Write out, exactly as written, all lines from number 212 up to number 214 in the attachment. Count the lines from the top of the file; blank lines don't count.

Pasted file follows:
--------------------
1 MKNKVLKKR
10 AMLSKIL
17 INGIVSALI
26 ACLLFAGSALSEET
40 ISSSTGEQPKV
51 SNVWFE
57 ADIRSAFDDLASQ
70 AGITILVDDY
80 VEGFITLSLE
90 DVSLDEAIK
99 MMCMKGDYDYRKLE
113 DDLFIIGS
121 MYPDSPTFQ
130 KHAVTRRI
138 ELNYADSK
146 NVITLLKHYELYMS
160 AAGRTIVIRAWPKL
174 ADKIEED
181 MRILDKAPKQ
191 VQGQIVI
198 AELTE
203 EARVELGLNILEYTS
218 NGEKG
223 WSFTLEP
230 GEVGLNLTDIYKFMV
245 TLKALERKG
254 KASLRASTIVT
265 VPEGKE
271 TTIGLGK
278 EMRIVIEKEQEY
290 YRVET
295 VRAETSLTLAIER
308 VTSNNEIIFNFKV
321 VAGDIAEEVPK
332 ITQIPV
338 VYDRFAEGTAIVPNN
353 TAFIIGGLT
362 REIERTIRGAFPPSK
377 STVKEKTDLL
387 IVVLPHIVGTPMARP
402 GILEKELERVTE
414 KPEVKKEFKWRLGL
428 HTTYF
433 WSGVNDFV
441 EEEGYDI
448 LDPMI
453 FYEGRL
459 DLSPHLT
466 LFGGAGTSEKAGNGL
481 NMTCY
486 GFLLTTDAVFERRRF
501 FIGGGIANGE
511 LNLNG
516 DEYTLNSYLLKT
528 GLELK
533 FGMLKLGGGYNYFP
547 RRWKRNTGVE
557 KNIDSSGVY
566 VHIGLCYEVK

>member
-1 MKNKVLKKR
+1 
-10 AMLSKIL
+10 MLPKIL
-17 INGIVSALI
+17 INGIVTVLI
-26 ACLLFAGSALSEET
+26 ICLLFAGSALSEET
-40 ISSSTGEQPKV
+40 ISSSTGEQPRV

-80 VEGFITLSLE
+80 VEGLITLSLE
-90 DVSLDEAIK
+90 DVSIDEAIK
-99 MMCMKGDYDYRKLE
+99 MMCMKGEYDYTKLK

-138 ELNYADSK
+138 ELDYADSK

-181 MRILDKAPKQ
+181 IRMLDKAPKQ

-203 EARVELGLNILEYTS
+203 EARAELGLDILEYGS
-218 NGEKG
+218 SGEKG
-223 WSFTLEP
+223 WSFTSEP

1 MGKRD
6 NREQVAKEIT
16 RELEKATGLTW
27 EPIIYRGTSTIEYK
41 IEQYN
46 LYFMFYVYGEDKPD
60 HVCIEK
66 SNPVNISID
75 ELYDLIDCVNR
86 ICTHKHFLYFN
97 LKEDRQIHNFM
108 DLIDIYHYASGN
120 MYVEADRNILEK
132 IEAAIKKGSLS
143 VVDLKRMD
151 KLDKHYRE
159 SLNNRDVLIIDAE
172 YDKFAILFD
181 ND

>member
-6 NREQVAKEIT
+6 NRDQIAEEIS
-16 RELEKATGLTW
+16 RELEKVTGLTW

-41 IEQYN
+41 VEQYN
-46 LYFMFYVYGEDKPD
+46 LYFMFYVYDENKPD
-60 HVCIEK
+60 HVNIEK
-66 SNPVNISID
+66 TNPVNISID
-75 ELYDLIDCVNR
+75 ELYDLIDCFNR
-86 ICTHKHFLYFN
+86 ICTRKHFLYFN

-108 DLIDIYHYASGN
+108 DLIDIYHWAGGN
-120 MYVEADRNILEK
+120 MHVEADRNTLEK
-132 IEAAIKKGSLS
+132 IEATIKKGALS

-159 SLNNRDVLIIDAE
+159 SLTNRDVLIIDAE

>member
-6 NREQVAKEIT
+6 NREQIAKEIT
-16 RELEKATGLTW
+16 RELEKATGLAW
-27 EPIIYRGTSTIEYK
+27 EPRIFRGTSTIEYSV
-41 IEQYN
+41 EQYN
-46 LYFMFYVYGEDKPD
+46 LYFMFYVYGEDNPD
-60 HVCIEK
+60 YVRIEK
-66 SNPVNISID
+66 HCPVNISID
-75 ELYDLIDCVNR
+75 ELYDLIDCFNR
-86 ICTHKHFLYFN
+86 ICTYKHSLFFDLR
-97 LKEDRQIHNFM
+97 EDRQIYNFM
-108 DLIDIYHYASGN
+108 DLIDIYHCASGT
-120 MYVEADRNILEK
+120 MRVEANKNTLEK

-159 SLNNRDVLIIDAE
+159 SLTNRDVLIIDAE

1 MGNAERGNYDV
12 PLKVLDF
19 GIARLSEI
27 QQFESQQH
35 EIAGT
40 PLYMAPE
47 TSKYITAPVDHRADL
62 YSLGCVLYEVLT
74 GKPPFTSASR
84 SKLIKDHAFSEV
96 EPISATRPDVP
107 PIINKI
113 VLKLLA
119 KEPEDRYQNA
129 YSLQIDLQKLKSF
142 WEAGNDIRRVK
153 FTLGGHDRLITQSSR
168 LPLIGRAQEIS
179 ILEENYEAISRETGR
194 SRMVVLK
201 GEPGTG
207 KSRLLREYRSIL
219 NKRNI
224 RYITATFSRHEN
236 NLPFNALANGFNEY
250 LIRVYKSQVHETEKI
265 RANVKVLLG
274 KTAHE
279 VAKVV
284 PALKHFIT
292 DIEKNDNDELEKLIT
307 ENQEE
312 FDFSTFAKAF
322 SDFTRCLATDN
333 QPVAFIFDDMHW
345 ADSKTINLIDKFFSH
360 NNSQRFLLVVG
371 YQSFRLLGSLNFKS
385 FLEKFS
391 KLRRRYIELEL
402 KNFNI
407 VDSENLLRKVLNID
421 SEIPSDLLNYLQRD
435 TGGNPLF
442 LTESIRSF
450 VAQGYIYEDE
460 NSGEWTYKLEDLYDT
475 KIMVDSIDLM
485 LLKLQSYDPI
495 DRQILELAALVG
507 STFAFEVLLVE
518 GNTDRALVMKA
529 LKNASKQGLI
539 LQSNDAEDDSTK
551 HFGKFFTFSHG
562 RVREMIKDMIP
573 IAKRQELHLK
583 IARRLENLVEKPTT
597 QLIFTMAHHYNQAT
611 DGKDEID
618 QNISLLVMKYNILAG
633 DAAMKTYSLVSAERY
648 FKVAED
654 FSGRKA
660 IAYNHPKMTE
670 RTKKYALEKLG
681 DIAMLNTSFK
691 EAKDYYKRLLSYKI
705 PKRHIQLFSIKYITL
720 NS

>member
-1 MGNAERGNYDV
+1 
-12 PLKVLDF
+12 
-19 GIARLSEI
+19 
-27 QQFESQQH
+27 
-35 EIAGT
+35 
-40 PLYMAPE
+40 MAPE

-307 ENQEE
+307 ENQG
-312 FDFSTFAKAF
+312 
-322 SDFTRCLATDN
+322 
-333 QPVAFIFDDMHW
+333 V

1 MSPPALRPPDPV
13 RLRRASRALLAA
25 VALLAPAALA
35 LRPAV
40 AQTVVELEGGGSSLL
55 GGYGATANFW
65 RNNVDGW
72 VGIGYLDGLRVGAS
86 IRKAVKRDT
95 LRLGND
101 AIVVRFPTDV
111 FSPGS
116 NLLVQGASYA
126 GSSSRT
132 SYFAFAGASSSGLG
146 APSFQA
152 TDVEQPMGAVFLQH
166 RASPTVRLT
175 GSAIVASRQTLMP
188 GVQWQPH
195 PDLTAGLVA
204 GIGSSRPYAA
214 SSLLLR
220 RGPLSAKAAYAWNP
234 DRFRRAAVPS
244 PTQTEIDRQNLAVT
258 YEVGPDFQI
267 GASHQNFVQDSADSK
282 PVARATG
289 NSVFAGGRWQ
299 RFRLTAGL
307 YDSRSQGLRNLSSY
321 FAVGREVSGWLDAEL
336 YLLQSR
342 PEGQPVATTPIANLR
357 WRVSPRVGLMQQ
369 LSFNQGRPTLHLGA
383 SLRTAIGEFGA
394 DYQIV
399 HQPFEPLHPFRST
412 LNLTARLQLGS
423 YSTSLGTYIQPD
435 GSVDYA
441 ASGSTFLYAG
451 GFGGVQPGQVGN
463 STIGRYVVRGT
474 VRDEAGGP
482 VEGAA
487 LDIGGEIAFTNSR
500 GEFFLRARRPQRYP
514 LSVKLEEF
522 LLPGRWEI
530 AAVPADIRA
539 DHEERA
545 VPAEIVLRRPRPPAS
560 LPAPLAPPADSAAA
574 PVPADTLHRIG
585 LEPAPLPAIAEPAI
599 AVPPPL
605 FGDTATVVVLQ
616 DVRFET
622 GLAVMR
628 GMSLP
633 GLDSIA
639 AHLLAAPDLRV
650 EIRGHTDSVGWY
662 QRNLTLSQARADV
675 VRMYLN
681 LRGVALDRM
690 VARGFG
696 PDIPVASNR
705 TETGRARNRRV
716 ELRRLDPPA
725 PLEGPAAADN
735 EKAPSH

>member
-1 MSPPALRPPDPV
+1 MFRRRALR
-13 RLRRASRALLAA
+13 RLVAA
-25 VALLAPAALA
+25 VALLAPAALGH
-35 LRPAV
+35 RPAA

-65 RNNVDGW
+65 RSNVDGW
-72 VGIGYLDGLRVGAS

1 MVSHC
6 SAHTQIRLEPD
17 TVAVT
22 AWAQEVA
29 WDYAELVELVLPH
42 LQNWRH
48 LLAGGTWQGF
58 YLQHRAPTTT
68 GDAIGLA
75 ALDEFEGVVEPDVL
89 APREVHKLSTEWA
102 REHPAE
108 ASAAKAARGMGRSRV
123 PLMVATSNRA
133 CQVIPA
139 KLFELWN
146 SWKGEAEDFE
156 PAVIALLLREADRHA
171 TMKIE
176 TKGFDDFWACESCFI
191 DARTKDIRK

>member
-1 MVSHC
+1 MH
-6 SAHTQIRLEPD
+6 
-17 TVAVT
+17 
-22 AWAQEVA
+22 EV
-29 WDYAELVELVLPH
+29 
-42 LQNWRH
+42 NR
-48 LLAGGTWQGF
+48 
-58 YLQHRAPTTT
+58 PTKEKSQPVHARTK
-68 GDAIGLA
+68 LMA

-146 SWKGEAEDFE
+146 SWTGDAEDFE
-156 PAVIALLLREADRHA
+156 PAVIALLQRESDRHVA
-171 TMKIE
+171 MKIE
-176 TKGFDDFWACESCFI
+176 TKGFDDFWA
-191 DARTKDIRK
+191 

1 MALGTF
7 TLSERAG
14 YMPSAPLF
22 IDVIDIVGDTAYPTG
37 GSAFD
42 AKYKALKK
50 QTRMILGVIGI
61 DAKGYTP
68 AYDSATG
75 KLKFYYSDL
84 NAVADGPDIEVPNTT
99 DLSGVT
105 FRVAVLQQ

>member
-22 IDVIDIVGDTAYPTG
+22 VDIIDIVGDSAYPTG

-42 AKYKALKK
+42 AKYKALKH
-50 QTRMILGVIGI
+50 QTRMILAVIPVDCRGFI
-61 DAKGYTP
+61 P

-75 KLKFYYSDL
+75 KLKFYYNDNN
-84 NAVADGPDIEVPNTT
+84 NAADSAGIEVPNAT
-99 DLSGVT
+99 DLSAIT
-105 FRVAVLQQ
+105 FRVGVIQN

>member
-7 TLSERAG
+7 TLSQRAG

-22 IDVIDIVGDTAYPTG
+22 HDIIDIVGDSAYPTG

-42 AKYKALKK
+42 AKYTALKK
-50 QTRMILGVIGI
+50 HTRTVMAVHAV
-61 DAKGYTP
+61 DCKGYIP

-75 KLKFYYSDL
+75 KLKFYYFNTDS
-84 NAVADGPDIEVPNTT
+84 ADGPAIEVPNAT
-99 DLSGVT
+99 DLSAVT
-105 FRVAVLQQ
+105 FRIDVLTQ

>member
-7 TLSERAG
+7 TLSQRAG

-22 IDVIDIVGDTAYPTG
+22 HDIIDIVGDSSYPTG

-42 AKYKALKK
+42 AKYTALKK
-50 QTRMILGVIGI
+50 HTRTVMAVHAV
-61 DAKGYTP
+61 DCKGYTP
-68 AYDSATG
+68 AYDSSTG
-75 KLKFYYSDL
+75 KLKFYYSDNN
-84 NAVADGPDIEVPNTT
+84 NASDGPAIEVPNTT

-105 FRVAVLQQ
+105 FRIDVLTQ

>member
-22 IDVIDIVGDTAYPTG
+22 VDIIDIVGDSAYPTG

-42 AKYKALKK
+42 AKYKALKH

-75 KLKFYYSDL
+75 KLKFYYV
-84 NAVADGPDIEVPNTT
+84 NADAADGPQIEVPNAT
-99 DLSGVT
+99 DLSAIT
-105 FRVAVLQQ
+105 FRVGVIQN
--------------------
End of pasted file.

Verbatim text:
551 HFGKFFTFSHG
562 RVREMIKDMIP
573 IAKRQELHLK